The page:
Farm Bill Primer: Budget Issues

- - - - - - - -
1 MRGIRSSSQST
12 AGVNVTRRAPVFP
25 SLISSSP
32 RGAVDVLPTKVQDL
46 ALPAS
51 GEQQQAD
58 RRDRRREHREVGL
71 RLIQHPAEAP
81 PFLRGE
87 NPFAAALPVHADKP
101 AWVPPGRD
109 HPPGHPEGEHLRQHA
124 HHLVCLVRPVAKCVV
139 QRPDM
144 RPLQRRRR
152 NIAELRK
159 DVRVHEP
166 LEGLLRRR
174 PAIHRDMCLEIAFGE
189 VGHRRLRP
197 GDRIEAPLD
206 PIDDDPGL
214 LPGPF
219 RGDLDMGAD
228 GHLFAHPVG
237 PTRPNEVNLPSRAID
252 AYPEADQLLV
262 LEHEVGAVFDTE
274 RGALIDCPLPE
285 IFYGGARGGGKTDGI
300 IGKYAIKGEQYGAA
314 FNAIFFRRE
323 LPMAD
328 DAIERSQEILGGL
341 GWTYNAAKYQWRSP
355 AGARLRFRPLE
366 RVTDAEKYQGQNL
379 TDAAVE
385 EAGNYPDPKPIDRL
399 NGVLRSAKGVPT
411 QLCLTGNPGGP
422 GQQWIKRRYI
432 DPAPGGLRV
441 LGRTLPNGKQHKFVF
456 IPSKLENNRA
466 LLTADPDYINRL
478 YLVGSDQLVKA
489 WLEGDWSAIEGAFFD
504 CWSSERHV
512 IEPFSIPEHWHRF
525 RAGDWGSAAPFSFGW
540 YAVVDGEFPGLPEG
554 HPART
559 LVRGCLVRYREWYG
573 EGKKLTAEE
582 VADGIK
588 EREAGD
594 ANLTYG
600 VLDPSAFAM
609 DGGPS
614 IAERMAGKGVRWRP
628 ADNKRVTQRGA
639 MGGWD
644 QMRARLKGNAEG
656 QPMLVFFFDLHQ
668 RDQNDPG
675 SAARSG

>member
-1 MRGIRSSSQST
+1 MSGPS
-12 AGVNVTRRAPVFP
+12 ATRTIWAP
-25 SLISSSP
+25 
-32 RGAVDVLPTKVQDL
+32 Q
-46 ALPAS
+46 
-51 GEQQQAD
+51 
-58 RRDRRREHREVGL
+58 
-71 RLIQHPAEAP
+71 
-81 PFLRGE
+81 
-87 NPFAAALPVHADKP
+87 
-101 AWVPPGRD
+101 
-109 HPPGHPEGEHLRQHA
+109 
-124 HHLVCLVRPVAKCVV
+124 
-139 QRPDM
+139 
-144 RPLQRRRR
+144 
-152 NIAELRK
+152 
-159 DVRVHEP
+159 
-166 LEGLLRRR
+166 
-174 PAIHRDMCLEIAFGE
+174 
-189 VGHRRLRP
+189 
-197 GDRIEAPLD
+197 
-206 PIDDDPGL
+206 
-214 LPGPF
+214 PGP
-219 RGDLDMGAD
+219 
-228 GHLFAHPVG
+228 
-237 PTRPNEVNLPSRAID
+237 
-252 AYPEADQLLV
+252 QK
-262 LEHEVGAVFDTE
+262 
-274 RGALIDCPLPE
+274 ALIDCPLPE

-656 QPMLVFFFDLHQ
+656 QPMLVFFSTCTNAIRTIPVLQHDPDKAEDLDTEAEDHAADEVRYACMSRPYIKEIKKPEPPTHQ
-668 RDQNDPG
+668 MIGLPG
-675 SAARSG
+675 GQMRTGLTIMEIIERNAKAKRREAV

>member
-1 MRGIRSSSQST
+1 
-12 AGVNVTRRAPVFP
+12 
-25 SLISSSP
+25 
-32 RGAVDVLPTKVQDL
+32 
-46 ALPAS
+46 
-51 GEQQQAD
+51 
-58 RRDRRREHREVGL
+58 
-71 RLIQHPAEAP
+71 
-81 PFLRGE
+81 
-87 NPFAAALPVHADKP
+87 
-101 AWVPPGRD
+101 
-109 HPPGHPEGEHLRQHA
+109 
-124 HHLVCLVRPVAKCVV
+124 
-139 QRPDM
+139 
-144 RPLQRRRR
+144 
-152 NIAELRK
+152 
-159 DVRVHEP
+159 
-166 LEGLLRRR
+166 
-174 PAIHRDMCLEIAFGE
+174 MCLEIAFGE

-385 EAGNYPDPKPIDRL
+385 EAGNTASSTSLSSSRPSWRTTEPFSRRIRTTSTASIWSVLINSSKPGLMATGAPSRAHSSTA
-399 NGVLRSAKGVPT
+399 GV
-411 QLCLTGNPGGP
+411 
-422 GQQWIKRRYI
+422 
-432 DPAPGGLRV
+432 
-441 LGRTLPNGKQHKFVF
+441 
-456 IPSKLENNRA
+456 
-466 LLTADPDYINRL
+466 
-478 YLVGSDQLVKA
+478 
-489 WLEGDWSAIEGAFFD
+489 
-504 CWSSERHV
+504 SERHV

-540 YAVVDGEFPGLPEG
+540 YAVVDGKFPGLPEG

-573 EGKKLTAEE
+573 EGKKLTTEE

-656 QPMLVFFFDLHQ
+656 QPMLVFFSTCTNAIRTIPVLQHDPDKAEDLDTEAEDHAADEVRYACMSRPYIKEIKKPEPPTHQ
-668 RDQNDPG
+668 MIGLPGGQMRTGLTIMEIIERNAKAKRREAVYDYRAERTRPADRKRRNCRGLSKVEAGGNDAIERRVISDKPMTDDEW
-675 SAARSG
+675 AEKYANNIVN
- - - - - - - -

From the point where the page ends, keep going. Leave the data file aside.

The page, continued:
Updated April 26, 2018 Farm Bill Primer: Budget Issues Farm Bills from a Budget Perspective Congress may soon consider a new farm bill, because the 2014 farm bill (P.L. 113-79) generally expires in FY2018. From a budgetary perspective, many programs are assumed to continue beyond the end of the farm bill, and that provides funding for reauthorization, reallocation to other programs, or offsets for deficit reduction. There are two ways to provide farm bill funding: 1. Mandatory spending. A farm bill authorizes outlays and pays for them with multiyear budget estimates when the law is enacted. Budget enforcement is through “PayGo” budget rules and “baseline” projections. 2. Discretionary authorizations. A farm bill sets the parameters for programs and authorizes them to receive funding in subsequent appropriations but does not provide or assure actual funding. Budget enforcement is through future appropriations and budget resolutions. Because mandatory programs often dominate farm bill policy and the debate over the farm bill budget, the rest of this document focuses on mandatory spending. Assistance Program ($664 billion). The remaining $203 billion baseline is for agricultural programs, mostly in crop insurance, farm commodity programs, and conservation. Other titles of the farm bill contribute less than 1% of the baseline, some of which are funded primarily with discretionary spending. This is the benchmark of available funding from which the House and the Senate may write bills for a new farm bill in 2018. Figure 1 shows the current CBO baseline for farm bill programs over the next 10 years. Figure 2 illustrates the same baseline on an annual basis. Table 1 adds detail at the program level for the farm commodity programs, conservation, trade, and miscellaneous titles. Figure 1. Farm Bill Baseline for Mandatory Programs 10-year projected outlays, FY2019-FY2028, billions of dollars Importance of Baseline to the Farm Bill The Congressional Budget Office (CBO) develops the budget baseline under various laws and follows the supervision of the House and Senate Budget Committees. The CBO baseline is a projection at a particular point in time of future federal spending on mandatory programs under current law. The baseline is the benchmark against which proposed changes in law are measured. When a new bill is proposed that would affect mandatory spending, the cost impact (score) is measured in relation to the baseline. Changes that increase spending relative to the baseline have a positive score; those that decrease spending relative to the baseline have a negative score. Source: CRS, using CBO April 2018 Baseline (unpublished). Figure 2. Farm Bill Baseline for FY2019-FY2028 Annual fiscal year projected outlays, billions of dollars Most of the major farm bill provisions such as the farm commodity programs and nutrition assistance have baseline. However, 39 programs that were authorized in the 2014 farm bill with mandatory funding do not have a continuing baseline (see CRS Report R44758, Farm Bill Programs Without a Budget Baseline Beyond FY2018). CBO’s April 2018 Baseline The mandatory spending baseline for farm bill programs contains $867 billion over FY2019-FY2028, 77% of which is in the nutrition title for the Supplemental Nutrition Source: CRS, using CBO April 2018 Baseline (unpublished). Farm Bill Primer: Budget Issues Table 1. Mandatory Farm Bill Programs with Baseline Projections 10-year projected budget outlays, FY2019-FY2028, millions of dollars 2014 Farm Bill Title and Program FY19-28 baseline Title I: Farm Commodity Programs 2014 Farm Bill Title and Program FY19-28 baseline Title III: Trade Price Loss Coverage 43,921 Market Access Program 2,000 1,544 Agricultural Risk Coverage 8,529 Export Donations Ocean Transportation Disaster Programs 3,868 2014 programs without continuing baseline Other (incl. net interest, operating expenses) 2,723 Subtotal Dairy 1,624 Marketing loans, loan deficiency payments 486 Subtotal 61,151 Title II: Conservation Title IV: Nutrition (SNAP) Title V: Credit (receipts to FCS ins. fund) 604 Conservation Security Program 17,729 Title IX: Energy (incl. REAP) Environmental Quality Incentives Program 16,697 Title X: Horticulture (incl. SCBG, PPDM) Agricultural Conservation Easement Program 2,597 Title XI: Crop Insurance Regional Conservation Partnership Program 1,078 Title XII: Miscellaneous Noninsured Assistance Program Agricultural Management Assistance 97 Other Programs repealed in 2014 and user fees 10 Subtotal -40 Announced sequestration through 2018 -489 Subtotal 59,754 -4,558 Title VII: Research (incl. SCRI) Title VIII: Forestry Emergency Forestry Conservation Reserve 663,828 168 21,097 978 3,624 Title VI: Rural Development Conservation Reserve Program CRP Technical Assistance 80 Total 10 612 1,547 78,037 2,229 195 2,423 867,200 Nutrition 663,828 Non-nutrition 203,372 Source: CRS, using CBO, “Baseline Projections for Selected Programs,” April 2018; and unpublished CBO tables. Notes: Projected outlays are the fiscal measure used for the enforcement of certain budgetary rules. Outlays are the payments that occur under a given budget authority that is provided in statute, and may differ in timing from budget authority because the outlay may occur at a different time than when the contractual obligation is incurred. SNAP=Supplemental Nutrition Assistance Program, FCS=Farm Credit System, SCRI=Specialty Crop Research Initiative, REAP=Rural Energy for America Program, SCBG=Specialty Crop Block Grants, and PPDM=Plant Pest and Disease Management. CRS Products CRS In Focus IF10780, Farm Bill Primer: Programs Without Baseline Beyond FY2018. CRS Report R44758, Farm Bill Programs Without a Budget Baseline Beyond FY2018. CRS In Focus IF10187, Farm Bill Primer: What Is the Farm Bill?. Jim Monke, Specialist in Agricultural Policy IF10783 Farm Bill Primer: Budget Issues Disclaimer This document was prepared by the Congressional Research Service (CRS). CRS serves as nonpartisan shared staff to congressional committees and Members of Congress. It operates solely at the behest of and under the direction of Congress. Information in a CRS Report should not be relied upon for purposes other than public understanding of information that has been provided by CRS to Members of Congress in connection with CRS’s institutional role. CRS Reports, as a work of the United States Government, are not subject to copyright protection in the United States. Any CRS Report may be reproduced and distributed in its entirety without permission from CRS. However, as a CRS Report may include copyrighted images or material from a third party, you may need to obtain the permission of the copyright holder if you wish to copy or otherwise use copyrighted material. | IF10783 · VERSION 6 · UPDATED